Cryopreservation media plays an important role to maintain stability, increase shelf life period without losing any functional characteristics. Many cryopreservation protocols uses 10% DMSO as cryoprotective agent for MSCs. The usage of 10% DMSO enhances post-thaw manipulation during administration of drug. In house cryopreservation formulation require USP grade or cGMP grade reagents to satisfy the safety requirements when used as therapeutic parental drug. Thus cryopreservation media used for cryopreservation of MSC requires GMP compliances, which can take care of all regulatory hurdles for cell therapy products. It can be possible by using the commercial available GMP compliance USP grade; serum free, protein free media that contain low percentage of DMSO for therapeutic applications. Several serum-free cryopreservation media are available in the market as GMP-compliant products. 

Quality Control
  1. Raw Material Testing

The quality control of cell therapy production system should ensure the suitability of raw materials for specific activities in a production setting. In most cases, raw materials testing of components is not possible, as there is no definite pharmacopeia method to test the identity of materials which are used in cell therapy manufacturing. In most of the processes raw material release criteria rely on Certificate of Analysis (COA) verification for consumables. However, appropriate quality testing and release criteria are needed for cell culture reagents and consumable as safety and purity of the cell based product would ultimately be dependent on the consumables and reagents used. There is a need to develop robust testing methodologies specifically to qualify and release the critical raw materials like cell stacks, FBS, starting cell banks apart from doing general microbiological testing. The raw material like bovine serum, trypsin can be tested for their identity, purity and safety with relevant specification.

  1. Intermediate Product Testing

The Quality control (QC) of cell therapy production system is increasingly gaining importance, as the product needs to meet safety and efficiency in preclinical and clinical trials. Apart from the standard characterization of MSCs as plastic adherent cells, specific immune phenotypic marker expression and multi-lineage differentiation capacity, it is necessary to check immunomodulatory function, cytokine profile, stability and molecular signature through microRNA expression analysis of these cells. The testing and determining specification for starting material, intermediate products and final product should be analysed during the production process.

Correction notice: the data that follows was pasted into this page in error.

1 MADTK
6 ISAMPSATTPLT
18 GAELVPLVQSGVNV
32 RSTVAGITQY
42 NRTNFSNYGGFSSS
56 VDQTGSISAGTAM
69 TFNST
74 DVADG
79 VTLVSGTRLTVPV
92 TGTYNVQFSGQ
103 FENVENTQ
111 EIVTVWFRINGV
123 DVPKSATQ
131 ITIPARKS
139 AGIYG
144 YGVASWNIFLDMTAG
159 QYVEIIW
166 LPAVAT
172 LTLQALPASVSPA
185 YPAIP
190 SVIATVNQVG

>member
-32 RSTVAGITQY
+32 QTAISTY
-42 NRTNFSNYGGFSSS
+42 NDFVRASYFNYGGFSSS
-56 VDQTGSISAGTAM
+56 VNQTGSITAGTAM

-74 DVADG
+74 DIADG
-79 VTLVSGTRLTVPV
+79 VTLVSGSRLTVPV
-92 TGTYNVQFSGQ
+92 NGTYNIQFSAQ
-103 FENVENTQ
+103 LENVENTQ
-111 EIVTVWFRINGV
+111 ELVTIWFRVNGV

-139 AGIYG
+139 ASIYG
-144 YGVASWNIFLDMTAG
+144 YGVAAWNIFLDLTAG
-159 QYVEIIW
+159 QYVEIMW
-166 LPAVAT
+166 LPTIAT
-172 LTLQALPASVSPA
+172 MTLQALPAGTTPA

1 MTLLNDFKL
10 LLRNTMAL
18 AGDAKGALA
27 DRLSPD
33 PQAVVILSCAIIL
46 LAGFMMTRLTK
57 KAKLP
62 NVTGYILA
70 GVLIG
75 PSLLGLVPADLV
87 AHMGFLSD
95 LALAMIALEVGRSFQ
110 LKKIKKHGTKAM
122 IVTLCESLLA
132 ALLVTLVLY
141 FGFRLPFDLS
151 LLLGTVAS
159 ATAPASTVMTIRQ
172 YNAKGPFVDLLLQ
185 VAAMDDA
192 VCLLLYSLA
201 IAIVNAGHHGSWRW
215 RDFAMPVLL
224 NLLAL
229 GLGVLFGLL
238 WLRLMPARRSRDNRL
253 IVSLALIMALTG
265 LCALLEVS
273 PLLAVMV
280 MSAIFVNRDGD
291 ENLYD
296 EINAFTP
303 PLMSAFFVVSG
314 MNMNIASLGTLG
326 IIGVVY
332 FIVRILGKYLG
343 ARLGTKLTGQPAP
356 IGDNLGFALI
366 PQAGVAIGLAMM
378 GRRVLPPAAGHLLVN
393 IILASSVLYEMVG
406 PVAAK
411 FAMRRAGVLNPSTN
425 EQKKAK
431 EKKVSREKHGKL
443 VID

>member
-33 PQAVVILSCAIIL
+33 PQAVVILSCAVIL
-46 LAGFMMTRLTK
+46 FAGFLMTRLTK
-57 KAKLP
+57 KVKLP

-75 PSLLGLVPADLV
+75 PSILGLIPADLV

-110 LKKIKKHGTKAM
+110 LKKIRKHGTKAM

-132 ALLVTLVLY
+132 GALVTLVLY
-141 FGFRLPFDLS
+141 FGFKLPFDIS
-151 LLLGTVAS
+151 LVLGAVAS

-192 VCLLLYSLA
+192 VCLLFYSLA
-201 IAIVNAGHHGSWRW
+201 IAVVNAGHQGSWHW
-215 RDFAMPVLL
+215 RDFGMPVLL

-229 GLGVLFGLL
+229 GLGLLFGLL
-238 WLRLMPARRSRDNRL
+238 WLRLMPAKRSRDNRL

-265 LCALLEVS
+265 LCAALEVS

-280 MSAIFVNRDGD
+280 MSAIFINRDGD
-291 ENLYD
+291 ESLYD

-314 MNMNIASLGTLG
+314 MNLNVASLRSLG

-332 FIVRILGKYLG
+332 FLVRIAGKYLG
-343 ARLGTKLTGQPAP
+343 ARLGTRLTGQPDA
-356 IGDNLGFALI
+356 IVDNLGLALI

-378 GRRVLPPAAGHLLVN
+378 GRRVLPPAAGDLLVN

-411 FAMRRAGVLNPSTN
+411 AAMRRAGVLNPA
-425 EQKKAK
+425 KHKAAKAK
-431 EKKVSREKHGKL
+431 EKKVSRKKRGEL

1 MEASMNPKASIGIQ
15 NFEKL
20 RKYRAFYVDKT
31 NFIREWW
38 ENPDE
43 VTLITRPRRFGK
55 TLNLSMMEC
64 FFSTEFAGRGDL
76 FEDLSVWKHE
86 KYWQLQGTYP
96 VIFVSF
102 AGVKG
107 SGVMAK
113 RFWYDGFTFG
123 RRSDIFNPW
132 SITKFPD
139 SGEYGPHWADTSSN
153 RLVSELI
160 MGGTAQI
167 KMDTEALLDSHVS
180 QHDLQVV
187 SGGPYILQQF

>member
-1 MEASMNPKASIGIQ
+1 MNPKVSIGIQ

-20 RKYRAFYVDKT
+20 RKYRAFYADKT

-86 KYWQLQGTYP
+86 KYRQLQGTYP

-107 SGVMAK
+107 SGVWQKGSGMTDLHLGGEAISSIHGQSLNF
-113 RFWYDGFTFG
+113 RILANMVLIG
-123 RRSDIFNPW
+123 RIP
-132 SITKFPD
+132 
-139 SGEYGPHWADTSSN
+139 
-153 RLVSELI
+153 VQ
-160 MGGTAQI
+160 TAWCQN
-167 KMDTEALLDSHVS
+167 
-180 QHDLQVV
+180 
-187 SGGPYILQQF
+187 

1. Criteria for batch qualification

The basic characteristics to qualify MSCs for clinical trials includes identity, purity, potency, tumourigenicity and genomic stability of these cells. Apart from extensive safety evaluations like sterility, endotoxin, residual FBS related component like BSA removal at the end of the production batch, evaluation of cryopreserved final product for potency assay, in vitro-toxicity, immune-suppressive and immunogenicity analysis are very important.

Quality Assurance

                The need of continuous quality assessment program for cell therapy manufacturing to maintain overall standards in assuring patient safety and drug and system efficacy through internal audits, validations, due diligence, strategic assessment, accreditations, certifications, clinical approvals etc. QA ensures the demonstration of safety standards through implementation of safe controllable, consistent GMP amenable manufacturing and drug delivery procedures. Maintaining standards for process assurance through implementing Standard Operating Procedures (SOP), Process Procedures (PP), Standard Testing Procedures (STP), Out of Specifications (OOS), Corrective and Preventive Actions (CAPA). QA also need to conduct Management Review Meetings (MRM), vendor auditing and developing a system and procedures for process deviation management, risk management (failure mode effect analysis), archival systems, batch records, calibration records, manpower training and assessment, equipment and facility qualifications and logs etc. One of the major requirement in cGMP that will contribute to the quality of the cell production process is the use of cell therapy aseptic isolator during the cell production. This isolator will make sure that sterility is maintained on and during the cell cycle production. The main responsibility of QA is enforcing the cGMP standards, release of batches, and monitoring the process for maintaining the cGMP compliances. Some of the errors or deviations in cell therapy manufacturing can be controlled through regular training, evaluations, and corrective actions to ensure the quality performances. Analyzing the notable events of deviations, manual errors, batch failures through developing a framework of developing online database and quarterly review will ensure deviation trends for process improvements, identifying recurring events to minimize the potential risk and ensures the successful function of quality assurances.

Potency Assay